According to the local  customs, Quanfang’s age of death was considered 100 instead of 95. This was calculated based Chinese lunar calendar and the roundup system. This number made the funeral a “red” (happy) event instead of a “white” (sad) one.  It meant he lived a long and happy life.  So the couplets put on the wall around the door to announce his death were red.  The ribbons we wore  around the arms while sending him off to the other world were also red.   And there were red longevity threads, which we still keep because they would bless us with longevity and happiness.  Because of this, some relatives didn’t show grief during the funeral, as if this was more an opportunity for family reunion than a grieving time.  In fact, the funeral did function to bring the scattered family together and allowed us to catch up with each other.  For the two days I was there, laughter intertwined with tears.

This funeral was the first Chinese one I’ve been to or photographed. It was neither completely traditional nor modern, but like a montage that included a bit of everything. Some old ways were excluded while western ways were introduced – and really twisted.

There were no monks doing the ceremony, but a western orchestra was hired to sing and play music. The play list included pop songs, Buddhist prayers, The Funeral March (which is usually played at state level funerals), folk songs, love songs, and TV theme songs for “Red Mansion Dreams.”

The orchestra’s service also included firing deafening 21-gun salutes every 20 minutes from 4 p.m. till 10 p.m. on the first day of the funeral, then from 5 a.m. till the cremation started around noon the next day.   (They accompanied the funeral procession to the cremation home 50 kilometers away.)  No neighbors complained about the deafening 21-gun salutes, because on one in China would dare to offend the dead.  Once dead, a man becomes a powerful spirit, whom on one should offend.  This is typical Chinese culture.  If you like to know more and why, maybe you want to read an ethnography called “Gods, Ghosts and Ancestors” by David K. Jordan.

The orchestra was required to wear their red uniforms during the whole time.  However, we  ourselves didn’t wear the traditional funeral costumes like in the old times.  We didn’t even dress properly in my opinion.  I asked several times how I  should dress myself.  The answer was “as usual.”  It would be terribly disrespectful if it were in the United States.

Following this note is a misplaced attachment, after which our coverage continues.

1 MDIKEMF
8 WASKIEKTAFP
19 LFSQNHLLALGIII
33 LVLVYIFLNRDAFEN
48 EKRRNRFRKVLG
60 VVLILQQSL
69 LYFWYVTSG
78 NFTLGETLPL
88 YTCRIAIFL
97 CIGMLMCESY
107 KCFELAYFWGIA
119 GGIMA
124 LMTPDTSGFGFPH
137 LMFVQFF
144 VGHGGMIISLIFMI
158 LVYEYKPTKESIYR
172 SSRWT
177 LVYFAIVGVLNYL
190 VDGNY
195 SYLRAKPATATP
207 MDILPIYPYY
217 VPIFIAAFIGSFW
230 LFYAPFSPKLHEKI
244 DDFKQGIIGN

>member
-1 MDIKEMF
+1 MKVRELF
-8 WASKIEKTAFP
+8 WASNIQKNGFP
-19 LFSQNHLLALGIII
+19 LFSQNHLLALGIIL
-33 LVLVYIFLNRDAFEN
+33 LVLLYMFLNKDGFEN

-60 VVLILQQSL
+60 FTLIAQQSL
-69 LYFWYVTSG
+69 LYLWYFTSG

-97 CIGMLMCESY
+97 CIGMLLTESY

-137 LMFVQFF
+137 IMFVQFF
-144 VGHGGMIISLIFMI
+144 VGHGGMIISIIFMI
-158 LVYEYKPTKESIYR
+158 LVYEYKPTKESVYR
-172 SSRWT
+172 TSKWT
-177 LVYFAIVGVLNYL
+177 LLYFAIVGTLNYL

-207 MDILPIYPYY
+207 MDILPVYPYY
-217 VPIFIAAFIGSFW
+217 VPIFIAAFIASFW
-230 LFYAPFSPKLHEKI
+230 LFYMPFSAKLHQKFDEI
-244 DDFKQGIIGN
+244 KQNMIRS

As Quanfang Wen retired as a teacher from a public school, received pensions – till 20 months AFTER his death, plus a ¥2000.00 funeral aid, it was impossible to bury him, which is illegal any way.  Cremation was the only legal way to reach the other world in Communist China, by the way.  If his family broke the funeral law, all those after-death benefits would be canceled.  Besides, the government might do something that would evoke the spirit of the dead, like digging the tomb, which was the least thing the family would like to see.  So his body was sent to the cremation home.

Most old Hakka people feared to be cremated. Cremation meant hell to people like my grandmother. She expressed  her fear of being cremated many times before she died, but she still ended up in a furnace nine years ago.  As Quanfang’s coffin slid into the furnace, we waited by the window, watching him (really his coffin). His daughter-in-law murmured,  “Dad, beware, the mountain is on fire.”  I wondered if he could hear her.

(More image here: http://chenxphoto.photoshelter.com/gallery/Puzhu-Quanfang-Wens-Funeral/G0000iezCOIYY1Ag/)